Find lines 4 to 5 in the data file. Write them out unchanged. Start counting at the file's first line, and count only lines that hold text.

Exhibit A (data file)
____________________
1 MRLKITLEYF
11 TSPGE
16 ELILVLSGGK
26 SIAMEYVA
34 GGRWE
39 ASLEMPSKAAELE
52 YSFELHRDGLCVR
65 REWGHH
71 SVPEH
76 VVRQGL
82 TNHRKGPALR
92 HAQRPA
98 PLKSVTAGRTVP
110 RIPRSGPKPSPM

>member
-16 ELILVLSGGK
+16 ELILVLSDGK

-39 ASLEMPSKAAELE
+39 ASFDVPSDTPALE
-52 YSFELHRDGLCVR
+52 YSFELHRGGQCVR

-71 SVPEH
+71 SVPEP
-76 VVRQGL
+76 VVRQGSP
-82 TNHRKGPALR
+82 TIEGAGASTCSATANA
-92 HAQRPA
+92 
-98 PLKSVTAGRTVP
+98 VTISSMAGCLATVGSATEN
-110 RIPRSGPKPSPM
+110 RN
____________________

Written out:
26 SIAMEYVA
34 GGRWE